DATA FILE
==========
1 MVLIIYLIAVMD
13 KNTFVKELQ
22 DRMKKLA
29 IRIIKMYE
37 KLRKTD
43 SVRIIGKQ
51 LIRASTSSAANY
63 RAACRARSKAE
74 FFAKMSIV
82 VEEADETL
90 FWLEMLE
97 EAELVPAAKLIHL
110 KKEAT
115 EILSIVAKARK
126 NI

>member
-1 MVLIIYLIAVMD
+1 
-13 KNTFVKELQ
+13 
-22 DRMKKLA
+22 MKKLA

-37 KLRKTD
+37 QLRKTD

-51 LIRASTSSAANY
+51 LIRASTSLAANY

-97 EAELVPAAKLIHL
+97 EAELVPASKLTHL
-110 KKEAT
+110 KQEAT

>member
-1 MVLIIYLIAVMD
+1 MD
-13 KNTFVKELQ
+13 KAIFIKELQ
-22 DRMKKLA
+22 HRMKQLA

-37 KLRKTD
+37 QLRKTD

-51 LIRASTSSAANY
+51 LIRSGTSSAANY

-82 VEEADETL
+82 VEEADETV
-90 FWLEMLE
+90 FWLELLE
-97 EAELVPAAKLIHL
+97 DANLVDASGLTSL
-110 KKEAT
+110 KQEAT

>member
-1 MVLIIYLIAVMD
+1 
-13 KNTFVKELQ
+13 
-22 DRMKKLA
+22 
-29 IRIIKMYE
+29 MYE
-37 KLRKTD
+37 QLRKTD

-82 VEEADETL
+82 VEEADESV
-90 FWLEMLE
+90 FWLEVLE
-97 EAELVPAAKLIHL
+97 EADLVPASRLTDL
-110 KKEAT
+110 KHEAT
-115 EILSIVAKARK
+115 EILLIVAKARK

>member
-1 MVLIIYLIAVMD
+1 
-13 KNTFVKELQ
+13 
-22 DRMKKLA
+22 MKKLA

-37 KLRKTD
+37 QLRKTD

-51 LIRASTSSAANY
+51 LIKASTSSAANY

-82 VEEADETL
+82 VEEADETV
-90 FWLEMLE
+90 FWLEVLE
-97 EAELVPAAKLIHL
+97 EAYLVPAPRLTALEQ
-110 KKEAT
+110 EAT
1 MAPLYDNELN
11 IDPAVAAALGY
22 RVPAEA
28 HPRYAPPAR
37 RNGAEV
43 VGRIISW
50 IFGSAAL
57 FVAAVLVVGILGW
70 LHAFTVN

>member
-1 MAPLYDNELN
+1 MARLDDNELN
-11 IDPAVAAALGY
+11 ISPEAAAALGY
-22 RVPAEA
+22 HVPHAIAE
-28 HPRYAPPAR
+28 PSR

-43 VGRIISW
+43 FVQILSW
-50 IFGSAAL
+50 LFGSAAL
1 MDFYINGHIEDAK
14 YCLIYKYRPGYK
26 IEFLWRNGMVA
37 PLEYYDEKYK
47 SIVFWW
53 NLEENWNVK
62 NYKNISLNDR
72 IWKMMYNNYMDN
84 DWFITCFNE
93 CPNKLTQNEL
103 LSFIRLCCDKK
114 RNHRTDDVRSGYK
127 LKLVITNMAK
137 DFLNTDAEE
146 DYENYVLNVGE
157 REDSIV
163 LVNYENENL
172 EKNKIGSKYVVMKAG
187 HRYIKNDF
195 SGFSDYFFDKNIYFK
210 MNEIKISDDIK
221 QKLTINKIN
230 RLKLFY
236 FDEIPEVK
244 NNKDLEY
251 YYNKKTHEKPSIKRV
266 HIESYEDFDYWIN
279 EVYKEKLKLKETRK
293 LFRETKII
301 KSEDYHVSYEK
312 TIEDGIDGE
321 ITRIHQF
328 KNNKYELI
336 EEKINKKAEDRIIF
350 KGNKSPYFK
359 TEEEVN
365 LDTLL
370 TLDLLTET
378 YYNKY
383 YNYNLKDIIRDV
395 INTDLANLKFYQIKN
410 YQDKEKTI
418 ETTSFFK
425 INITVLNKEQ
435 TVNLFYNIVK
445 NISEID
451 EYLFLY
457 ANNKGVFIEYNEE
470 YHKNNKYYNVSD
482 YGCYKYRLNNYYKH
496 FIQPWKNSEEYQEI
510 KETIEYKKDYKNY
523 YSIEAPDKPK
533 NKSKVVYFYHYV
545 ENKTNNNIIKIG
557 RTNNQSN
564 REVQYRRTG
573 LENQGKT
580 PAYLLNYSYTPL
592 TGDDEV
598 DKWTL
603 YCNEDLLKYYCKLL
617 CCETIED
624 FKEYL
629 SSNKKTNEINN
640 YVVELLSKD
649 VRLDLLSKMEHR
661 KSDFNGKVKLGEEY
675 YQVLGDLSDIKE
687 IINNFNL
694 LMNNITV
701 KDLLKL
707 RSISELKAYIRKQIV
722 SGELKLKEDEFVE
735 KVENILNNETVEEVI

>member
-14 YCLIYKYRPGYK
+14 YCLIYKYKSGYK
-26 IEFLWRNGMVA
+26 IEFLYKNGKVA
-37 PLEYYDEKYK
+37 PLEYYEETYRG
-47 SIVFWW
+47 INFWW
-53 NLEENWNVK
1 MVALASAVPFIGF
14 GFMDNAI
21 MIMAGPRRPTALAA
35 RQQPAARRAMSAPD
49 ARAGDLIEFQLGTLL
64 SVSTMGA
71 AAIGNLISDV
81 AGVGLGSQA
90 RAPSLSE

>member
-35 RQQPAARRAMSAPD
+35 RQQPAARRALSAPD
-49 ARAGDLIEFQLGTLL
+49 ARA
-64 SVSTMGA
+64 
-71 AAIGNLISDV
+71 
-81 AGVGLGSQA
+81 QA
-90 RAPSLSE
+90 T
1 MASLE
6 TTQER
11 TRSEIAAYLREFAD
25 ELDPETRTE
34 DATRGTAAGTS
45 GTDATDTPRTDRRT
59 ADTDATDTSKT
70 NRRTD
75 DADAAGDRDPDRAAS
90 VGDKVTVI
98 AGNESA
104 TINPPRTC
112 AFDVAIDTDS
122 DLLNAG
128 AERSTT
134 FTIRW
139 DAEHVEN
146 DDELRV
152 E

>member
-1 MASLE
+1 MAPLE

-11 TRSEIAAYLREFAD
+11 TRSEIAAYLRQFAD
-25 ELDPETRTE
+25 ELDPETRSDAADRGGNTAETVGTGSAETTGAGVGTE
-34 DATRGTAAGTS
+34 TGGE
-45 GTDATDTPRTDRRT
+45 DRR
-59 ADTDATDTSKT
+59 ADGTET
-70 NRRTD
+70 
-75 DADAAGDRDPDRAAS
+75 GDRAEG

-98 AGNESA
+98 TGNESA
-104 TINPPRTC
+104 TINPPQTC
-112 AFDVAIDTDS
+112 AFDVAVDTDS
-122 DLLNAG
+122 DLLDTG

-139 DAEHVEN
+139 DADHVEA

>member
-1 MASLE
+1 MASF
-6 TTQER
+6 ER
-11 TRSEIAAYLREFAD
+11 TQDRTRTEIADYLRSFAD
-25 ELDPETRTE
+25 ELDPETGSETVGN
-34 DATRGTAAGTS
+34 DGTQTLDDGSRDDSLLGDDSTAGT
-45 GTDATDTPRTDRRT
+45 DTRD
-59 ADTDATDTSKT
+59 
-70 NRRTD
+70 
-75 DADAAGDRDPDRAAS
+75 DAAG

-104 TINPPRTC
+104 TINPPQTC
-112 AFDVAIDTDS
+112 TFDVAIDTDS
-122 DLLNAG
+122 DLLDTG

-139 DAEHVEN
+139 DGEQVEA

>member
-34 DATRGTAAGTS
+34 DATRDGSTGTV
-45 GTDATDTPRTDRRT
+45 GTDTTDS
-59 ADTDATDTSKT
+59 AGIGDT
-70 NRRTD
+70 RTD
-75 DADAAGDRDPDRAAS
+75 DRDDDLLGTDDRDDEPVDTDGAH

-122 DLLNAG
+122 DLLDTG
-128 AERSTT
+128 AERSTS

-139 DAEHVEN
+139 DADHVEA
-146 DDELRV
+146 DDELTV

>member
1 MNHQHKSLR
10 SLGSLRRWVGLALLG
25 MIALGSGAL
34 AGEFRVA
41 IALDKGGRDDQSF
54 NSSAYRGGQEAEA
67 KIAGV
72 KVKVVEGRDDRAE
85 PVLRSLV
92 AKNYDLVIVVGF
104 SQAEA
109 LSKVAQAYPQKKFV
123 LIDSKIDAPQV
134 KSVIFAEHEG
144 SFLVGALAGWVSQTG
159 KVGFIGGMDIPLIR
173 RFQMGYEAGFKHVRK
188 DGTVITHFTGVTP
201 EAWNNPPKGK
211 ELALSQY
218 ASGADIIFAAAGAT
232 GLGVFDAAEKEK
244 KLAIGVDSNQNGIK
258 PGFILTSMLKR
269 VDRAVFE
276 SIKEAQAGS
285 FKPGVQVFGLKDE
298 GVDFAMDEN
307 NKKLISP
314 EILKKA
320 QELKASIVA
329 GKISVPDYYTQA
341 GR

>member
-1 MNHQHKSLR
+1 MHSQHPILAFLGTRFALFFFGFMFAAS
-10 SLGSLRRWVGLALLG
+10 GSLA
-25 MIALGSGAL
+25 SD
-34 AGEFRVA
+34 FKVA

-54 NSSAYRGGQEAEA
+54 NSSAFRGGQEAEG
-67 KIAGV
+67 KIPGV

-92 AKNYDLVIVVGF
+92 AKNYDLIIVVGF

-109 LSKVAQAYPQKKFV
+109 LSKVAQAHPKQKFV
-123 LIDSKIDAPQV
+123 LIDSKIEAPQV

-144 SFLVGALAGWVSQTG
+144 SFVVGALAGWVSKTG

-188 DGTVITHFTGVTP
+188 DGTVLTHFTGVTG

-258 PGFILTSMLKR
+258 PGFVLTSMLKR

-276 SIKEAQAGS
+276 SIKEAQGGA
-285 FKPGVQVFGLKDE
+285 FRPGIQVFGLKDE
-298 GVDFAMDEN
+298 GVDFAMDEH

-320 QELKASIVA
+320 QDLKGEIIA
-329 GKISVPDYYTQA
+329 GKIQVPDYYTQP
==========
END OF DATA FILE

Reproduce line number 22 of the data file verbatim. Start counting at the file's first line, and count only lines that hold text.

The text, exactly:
+22 MKKLA